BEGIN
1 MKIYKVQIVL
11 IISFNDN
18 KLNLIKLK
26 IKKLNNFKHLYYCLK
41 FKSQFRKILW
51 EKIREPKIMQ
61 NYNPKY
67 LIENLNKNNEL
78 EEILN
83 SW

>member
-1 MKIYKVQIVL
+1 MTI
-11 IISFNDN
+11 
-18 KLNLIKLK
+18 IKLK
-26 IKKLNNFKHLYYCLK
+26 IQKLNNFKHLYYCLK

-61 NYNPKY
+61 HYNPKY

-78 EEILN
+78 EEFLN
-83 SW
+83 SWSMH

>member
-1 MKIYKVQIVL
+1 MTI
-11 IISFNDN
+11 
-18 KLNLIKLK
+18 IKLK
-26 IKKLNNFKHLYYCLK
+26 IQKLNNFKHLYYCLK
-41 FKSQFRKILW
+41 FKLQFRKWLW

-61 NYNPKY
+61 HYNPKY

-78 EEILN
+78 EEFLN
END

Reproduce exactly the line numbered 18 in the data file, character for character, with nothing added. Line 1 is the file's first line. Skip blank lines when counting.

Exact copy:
-26 IKKLNNFKHLYYCLK